Emotional Reasoning

 

Assuming that emotions reflect the way things actually are.  

 

Example: “I feel like a bad husband, therefore I must be a bad husband.”

Cognitive Correction: “Even though I feel like a bad husband because I forgot to pick up milk from the store, that does not mean I am a bad husband. Here are some reasons why I am not a bad husband…”

All or Nothing Thinking

 

Thinking in absolutes such as “always”, “never”, or “every”.

 

Example: “I will never be good at basketball.”

Cognitive Correction: “Although I am not satisfied with how I played today, I can learn from my mistakes and improve in the future.”

Personalization

 

Believing you are responsible for things that are outside of your control.

 

Example: “My wife is always upset. She would be fine if I did more to help her.”

Cognitive Correction: “My wife seems upset. I don’t want to see her upset, but I can’t control how she feels. The best I can do is support her in the ways I know how.”

The “Shoulds”

 

The belief that things should be a certain way.

 

Example: “I should go to the gym today.”

Cognitive Correction: “I don’t really want to go to the gym today, but I know I will feel better if I do.”

Minimizing Positivity

 

When you recognize only the negative aspects of a situation and ignore or minimize the positives.

 

Example: When you give a presentation and people compliment you and you immediately reply with “yea, but I think it went on too long and wasn’t interesting.”

Cognitive Correction: Give yourself permission to feel positive emotions. 

Catastrophizing

 

Immediately assuming the worst case scenario in any situation.

 

Example: “My boyfriend didn’t call me last night. He is cheating on me.”

Cognitive Correction: “My boyfriend didn’t call me last night and I am worried. Even though I am worried he might be cheating on me, I know there are many other potential explanations.”

Entitlement Beliefs

 

Believing the rules for others shouldn’t apply to you.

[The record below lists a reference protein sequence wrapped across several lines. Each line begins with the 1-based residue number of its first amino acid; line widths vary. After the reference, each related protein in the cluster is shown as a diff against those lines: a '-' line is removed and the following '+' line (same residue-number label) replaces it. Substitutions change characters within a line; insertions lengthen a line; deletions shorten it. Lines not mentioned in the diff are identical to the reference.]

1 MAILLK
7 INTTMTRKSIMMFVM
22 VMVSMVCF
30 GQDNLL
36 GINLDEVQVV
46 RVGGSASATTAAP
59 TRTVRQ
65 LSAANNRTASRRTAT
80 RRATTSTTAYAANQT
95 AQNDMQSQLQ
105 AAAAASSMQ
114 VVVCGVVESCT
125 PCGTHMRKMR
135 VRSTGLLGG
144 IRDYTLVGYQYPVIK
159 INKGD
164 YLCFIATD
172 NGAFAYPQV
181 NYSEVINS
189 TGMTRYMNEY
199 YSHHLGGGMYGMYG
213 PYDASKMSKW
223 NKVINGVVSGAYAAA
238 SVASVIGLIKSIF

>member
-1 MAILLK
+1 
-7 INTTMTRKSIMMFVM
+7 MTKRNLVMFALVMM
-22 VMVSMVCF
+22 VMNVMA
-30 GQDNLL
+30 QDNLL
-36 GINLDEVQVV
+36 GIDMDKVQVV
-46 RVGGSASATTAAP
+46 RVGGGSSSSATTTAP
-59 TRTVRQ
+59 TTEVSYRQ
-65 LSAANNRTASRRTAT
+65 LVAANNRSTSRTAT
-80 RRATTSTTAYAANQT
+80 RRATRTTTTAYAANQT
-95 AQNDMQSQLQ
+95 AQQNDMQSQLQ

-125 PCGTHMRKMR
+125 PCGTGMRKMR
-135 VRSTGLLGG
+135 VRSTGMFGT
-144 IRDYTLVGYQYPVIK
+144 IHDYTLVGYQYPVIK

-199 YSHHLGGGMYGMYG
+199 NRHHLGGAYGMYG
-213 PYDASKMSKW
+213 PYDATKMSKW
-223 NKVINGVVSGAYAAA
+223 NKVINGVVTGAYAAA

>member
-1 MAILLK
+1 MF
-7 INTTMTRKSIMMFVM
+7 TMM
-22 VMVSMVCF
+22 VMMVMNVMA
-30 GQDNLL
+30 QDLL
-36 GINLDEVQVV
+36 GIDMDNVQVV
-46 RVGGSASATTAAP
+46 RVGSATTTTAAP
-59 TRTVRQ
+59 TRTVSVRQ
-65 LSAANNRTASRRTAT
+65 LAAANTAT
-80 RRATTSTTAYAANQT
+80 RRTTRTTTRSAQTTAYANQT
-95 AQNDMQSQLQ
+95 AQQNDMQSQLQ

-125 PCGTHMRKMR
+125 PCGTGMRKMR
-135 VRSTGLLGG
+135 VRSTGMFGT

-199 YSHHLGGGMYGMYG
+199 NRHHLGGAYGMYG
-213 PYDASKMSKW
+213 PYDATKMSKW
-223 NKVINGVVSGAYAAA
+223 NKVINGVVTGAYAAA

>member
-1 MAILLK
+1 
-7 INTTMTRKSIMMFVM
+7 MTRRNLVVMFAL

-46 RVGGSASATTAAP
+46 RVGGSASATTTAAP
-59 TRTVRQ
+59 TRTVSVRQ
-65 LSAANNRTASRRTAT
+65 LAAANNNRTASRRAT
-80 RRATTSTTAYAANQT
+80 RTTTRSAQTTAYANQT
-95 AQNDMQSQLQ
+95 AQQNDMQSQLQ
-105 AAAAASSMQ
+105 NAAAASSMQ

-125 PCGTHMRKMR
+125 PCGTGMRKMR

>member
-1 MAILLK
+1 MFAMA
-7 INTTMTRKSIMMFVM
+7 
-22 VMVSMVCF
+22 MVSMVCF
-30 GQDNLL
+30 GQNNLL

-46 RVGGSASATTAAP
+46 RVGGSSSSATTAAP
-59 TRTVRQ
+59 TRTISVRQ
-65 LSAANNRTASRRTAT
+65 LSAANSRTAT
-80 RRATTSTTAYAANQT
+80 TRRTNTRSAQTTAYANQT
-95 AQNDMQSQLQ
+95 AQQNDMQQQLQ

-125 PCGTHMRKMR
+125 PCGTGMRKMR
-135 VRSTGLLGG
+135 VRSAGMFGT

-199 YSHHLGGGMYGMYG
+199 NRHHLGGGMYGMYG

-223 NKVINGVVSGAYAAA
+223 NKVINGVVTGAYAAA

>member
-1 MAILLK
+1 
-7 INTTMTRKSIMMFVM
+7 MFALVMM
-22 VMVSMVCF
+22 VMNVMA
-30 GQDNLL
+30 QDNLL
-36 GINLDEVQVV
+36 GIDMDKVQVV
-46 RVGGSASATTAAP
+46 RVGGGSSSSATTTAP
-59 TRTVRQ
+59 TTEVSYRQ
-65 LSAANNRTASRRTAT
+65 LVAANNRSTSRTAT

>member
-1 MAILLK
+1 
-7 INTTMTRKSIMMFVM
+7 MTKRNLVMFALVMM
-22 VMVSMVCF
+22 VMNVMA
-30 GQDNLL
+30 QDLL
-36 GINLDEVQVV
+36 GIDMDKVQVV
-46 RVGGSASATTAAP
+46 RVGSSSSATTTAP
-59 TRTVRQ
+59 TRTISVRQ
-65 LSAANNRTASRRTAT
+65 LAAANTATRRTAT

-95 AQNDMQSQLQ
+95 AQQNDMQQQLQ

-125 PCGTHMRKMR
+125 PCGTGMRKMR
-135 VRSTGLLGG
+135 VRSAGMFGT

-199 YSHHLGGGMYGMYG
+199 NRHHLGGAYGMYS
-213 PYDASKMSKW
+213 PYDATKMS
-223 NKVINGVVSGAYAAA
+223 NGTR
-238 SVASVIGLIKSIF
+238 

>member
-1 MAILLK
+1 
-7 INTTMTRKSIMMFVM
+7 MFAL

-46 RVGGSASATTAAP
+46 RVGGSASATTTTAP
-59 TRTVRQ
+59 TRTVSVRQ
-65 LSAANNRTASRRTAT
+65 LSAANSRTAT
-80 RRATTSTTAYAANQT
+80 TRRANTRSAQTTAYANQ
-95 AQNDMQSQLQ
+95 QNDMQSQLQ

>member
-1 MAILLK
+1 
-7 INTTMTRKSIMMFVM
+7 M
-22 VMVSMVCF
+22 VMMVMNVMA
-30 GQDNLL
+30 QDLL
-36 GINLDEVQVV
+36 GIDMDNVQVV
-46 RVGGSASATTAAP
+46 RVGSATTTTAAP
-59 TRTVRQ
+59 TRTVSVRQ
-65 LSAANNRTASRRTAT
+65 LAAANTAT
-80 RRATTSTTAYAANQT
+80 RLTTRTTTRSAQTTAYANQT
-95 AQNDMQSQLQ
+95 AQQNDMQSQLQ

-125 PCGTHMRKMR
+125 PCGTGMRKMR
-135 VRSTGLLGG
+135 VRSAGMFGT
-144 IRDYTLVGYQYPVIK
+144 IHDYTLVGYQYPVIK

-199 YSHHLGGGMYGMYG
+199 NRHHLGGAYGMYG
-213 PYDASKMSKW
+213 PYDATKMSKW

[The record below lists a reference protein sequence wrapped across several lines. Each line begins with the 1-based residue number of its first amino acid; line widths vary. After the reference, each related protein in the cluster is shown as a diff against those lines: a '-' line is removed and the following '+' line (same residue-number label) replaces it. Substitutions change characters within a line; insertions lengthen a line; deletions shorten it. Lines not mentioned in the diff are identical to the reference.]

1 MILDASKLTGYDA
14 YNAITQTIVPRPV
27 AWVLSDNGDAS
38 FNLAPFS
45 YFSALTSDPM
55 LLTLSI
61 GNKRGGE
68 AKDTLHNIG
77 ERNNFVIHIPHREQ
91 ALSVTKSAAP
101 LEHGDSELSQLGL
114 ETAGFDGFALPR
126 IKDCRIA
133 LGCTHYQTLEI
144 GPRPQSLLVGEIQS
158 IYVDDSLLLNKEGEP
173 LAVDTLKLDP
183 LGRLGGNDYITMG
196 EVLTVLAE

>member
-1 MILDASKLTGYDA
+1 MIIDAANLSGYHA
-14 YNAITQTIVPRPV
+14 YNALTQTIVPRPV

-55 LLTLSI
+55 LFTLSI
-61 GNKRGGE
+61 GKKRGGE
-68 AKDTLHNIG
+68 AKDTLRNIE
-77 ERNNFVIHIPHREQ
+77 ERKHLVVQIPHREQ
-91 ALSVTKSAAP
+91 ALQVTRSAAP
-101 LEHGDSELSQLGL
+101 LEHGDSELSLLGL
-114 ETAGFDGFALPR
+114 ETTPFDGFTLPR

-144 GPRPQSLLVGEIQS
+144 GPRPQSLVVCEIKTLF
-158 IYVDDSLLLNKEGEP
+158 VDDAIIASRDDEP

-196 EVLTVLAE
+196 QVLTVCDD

Example: “I don’t have to go to school and receive a degree in that because I already know the information.”

Cognitive Correction: “If I want to work in this industry, a degree is required. Therefore, I will have to go to school even though I know a lot about this topic.”

Mindreading

 

Assuming you know what others are thinking or feeling.

 

Example: “He thinks I am stupid and worthless. I just know it.”

Cognitive Correction: Ask yourself, “What factual evidence do I have to support this?”

Acceptance

Acceptance of thoughts and moods really just means observing without judgement. This can be a great alternative to our tendency to immediately evaluate, judge, and critique them.

Final Comments

Although this barely scratches the surface of cognitive behavioral therapy (CBT), it gives you an idea of what it is and how we apply it. In summary, CBT is a type of therapy based upon the idea that our thoughts, behaviors, and feelings/emotions influence each other in complex ways. CBT is a time-limited, structured, and goal-directed therapy designed to help identify negative thinking patterns that contribute to troubling mood states.

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Recommended Books:

  1. The Mindfulness Workbook for OCD by Jon Hershfield
  2. Brain Lock by Jeffrey Schwartz MD
  3. Mind Over Mood by Dennis Greenberger